Amazon’s Kindle Fire HD is only a few weeks old, and now the retail giant’s biggest competitor has two new tablets coming out in about a month.
And I think they might be better than what Amazon has to offer.
Barnes & Noble has two new tablets now, the $199 7-inch Nook HD and the $269 (!!!) 9-inch Nook HD+. I got to play around with both models for about an hour this week at a press briefing with Barnes & Noble, and I really liked what I saw.
From the second I held the devices, my snap reaction was Amazon needs to be worried for its new Kindle Fire line, especially since the new Nooks are priced better.
First of all, Barnes & Noble did an incredible job with the displays. The 9-inch model is nearly as sharp as the third-generation iPad’s Retina display. I barely noticed a difference between the two devices. B&N also claims the 7-inch model has the sharpest display of any other 7-inch tablet. (Based on the spec sheets, I think that’s correct.) I was able to hold the 7-inch Nook next to the 7-inch Kindle Fire HD, and I could tell right away that the Nook’s display was clearer and brighter. (Yes, the both devices had the brightness turned all the way up.)
The new software looks good too. Like Amazon, B&N took Google’s Android operating system and heavily modified it. This does not look like the Android you’re used to. Everything is completely custom. B&N’s new OS has a much cleaner look than before, a cool gray background that apps, magazines, and other content seem to float on top of. If you share your tablet, you can set up separate profiles with custom home screens for each person. There are also parental controls, so you can limit what your kids can do on the Nook. Bad news: Older Nooks won’t get the new operating system.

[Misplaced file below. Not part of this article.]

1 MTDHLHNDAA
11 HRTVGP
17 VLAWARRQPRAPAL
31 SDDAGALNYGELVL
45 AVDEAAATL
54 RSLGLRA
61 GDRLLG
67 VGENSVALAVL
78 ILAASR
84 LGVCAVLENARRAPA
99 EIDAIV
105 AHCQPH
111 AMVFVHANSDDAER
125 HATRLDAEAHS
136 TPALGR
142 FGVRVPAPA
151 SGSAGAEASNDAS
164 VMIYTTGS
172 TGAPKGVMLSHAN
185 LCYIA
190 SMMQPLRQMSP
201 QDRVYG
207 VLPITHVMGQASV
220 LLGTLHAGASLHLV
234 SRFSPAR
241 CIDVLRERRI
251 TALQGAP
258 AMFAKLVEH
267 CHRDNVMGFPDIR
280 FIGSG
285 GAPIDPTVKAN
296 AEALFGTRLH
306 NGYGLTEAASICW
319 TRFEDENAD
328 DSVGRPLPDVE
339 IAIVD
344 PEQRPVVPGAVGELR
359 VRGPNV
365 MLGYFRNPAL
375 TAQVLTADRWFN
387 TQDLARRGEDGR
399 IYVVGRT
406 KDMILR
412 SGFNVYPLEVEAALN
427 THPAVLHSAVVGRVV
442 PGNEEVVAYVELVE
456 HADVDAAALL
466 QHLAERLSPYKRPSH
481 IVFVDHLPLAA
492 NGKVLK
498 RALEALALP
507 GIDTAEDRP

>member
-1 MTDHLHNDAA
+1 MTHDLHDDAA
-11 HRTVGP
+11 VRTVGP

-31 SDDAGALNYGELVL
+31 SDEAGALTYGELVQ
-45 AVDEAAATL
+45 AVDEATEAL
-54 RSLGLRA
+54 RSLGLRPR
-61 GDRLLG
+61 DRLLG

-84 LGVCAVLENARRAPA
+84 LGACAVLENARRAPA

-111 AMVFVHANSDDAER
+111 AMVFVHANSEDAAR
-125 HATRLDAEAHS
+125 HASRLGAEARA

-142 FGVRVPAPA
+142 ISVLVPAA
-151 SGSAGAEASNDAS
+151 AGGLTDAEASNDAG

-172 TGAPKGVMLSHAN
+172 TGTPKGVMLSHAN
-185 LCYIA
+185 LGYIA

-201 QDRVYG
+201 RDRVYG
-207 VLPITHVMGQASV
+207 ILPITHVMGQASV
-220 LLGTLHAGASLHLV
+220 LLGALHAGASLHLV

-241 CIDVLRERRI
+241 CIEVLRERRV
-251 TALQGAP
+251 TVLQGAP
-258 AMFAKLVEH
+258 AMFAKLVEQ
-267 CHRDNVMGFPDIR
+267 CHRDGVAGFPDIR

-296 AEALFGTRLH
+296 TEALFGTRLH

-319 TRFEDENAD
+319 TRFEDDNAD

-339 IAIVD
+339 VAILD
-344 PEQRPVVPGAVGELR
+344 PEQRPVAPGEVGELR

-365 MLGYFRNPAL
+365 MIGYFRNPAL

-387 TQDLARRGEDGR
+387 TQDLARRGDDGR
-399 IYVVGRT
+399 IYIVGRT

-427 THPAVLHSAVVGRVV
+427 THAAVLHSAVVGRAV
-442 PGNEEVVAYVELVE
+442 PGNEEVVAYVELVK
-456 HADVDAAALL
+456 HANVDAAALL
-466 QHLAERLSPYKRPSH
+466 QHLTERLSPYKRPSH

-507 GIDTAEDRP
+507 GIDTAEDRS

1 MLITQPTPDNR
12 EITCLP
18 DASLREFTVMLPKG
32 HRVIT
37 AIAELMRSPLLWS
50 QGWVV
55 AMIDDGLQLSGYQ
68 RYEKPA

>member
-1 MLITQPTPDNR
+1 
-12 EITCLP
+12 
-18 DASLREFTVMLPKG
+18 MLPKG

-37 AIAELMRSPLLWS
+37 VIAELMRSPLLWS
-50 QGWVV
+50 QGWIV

Both of the new Nooks feel incredible. They’re light, but insanely sturdy. No creaks or squeaks. B&N took a page out of Apple’s design strategy and customized its hardware and software design at the same time. (Designed in the USA!) The result isn’t just another cookie cutter Android tablet, but one meticulously designed with the user in mind. I’m not trying to shove some B&N PR line down your throat. Both tablets look and feel really, really good.
As far as content goes, B&N now has its own iTunes-like video store so you can buy and rent movies. You can also buy a separate dongle that lets you view movies on your HD TV. Unfortunately, there’s no way to wirelessly beam content from your tablet to your web-connected TV. B&N is also beefing up its book recommendation engine with curated lists that are a mix of editor recommendations and similar items other customers purchased.
Both new Nooks are incredibly solid products. You’ll be able to get them at the end of next month, but there’s no solid release date.